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However, when we look at the relationship between the two variables after a log transform, the picture is very different.

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For one thing, we can now clearly see the clusters of census tracts falling along one or the other axis – these are tracts that are pure land, or pure water. But, more importantly, we can now see a very clear relationship between the land area and water area of each census tracts – unsurprisingly, census tracts with larger land areas tend to have larger bodies of water within them, and the relationship is very clean. So why was this hidden before we transformed the data? It’s a matter of caring about relatives rather than absolutes.

Let’s say that, on average, each census tract has a water area 10% the size of its land area – usually made up of lakes. This is the linear relationship we’re looking for. But of course, there’s error to this relationship – some tracts will have lakes that are relatively smaller, resulting in compositions of 8% water, or 12%, etc. The problem is, when a census tract the size of Texas deviates from expectations by 2%, that’s a difference of thousands of square miles of water – bigger than the total size of the majority of tracts. What ends up happening is that, as we move right on the graph, our data points deviate more and more in absolute terms from the ‘true’ relationship – despite having the same relative margin of error. This often results in a graph like the first one – where the true relationship between variables is obscured.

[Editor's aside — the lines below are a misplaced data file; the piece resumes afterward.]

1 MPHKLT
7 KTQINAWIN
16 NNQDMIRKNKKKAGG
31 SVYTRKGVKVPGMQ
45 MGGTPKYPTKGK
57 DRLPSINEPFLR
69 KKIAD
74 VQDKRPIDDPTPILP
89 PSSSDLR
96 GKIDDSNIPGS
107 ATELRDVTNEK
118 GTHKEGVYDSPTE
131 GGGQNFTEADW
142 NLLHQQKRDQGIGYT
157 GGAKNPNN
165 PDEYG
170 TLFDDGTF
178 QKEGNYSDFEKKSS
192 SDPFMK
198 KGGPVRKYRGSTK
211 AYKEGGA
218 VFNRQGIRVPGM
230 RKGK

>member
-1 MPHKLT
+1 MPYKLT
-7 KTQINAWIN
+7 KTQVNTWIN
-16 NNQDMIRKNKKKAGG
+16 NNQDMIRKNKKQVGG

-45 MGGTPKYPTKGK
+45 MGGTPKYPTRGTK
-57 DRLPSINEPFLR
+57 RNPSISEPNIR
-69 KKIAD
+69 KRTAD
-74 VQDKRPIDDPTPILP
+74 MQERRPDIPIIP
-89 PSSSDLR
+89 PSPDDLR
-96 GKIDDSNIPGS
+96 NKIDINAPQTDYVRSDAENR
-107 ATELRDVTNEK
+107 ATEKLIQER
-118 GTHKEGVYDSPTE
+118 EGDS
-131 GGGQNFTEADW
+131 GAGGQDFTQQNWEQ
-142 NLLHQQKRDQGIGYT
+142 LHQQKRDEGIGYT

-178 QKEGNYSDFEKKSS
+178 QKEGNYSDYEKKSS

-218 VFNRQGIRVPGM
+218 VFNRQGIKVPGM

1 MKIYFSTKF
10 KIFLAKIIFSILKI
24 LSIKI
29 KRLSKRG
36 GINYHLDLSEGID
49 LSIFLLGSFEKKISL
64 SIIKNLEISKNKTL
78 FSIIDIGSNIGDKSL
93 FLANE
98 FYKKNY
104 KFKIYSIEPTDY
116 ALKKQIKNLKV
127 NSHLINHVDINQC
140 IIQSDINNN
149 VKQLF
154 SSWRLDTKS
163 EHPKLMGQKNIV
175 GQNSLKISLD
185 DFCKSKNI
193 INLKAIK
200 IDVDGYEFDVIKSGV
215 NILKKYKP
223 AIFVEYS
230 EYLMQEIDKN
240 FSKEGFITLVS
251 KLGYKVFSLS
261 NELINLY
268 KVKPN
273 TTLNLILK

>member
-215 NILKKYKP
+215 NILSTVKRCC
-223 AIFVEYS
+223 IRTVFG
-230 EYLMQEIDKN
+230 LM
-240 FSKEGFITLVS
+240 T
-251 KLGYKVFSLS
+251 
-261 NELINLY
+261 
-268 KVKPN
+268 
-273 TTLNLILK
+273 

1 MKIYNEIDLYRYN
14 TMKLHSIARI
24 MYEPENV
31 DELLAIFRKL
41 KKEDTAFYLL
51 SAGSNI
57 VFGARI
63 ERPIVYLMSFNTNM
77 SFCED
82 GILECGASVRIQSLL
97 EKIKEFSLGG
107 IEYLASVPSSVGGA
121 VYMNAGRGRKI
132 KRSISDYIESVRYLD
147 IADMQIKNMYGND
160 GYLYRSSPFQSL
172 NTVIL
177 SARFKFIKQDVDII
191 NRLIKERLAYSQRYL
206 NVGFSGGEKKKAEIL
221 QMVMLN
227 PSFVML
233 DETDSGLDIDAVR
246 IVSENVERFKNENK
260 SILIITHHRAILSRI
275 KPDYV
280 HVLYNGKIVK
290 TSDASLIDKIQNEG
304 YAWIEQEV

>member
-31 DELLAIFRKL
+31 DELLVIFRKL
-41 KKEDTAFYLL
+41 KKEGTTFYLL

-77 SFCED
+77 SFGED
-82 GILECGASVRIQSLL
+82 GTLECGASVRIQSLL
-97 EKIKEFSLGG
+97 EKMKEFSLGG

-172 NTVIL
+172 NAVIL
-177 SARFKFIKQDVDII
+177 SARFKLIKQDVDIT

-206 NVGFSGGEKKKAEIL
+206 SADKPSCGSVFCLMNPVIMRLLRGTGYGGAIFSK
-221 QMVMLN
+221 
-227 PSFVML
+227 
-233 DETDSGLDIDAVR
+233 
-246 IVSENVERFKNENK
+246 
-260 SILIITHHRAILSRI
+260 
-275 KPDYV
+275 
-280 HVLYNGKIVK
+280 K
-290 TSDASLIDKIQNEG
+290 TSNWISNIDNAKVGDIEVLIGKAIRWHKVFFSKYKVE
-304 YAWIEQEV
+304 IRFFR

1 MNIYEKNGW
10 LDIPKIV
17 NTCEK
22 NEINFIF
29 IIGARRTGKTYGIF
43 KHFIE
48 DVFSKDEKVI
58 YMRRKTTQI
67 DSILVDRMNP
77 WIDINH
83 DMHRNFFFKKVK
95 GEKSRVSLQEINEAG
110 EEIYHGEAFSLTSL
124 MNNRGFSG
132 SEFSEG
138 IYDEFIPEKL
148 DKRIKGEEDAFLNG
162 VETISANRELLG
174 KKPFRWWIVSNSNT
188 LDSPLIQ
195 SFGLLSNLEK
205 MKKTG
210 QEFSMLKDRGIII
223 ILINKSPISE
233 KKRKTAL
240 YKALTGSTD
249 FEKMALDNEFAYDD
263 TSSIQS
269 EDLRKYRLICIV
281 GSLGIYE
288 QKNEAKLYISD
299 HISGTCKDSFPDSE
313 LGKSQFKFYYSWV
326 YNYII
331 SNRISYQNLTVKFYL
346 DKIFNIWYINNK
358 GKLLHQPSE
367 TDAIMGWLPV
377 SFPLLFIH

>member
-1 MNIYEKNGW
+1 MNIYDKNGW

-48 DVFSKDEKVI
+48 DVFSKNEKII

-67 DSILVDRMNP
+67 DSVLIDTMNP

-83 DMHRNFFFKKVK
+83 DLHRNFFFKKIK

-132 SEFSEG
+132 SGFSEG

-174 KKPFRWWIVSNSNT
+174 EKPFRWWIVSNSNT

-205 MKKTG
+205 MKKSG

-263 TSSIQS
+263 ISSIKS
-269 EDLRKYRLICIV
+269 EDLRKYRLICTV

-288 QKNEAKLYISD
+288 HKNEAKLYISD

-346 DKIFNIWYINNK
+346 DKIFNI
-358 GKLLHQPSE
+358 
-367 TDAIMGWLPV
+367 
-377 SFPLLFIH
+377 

It’s important to remember that this makes the most sense when there is a good case to be made that the size of an observation is important in determining what a meaningful change in that observation might be. For instance, for someone with 100 Twitter followers, a change of 100 extra followers is highly meaningful – the same might not be the case for someone with 10 000 followers. If an experimental stimulus is usually responded to in 100 ms, a 10 ms difference is likely meaningful – the same couldn’t be said for an anagram that takes 2 minutes to complete, on average.

So there you go – A (hopefully) practical demonstration of why it’s useful to log-transform your skewed variables, and the effects it actually has.

Book review: Structural Equation Modelling for Social and Personality Psychology

I enjoy reading statistics and methods textbooks in my spare time. That’s probably not a trait I share with a lot of people, but I continue nonetheless. I also enjoy endless searches through Amazon, forum threads, and other review websites to make sure I’m picking the best book on any given subject. Together, those traits mean that over the past year or so I’ve read through a decent number of very good textbooks on useful research topics. I thought I’d start writing reviews of some of those texts in the (somewhat optimistic) hope that others might find them useful.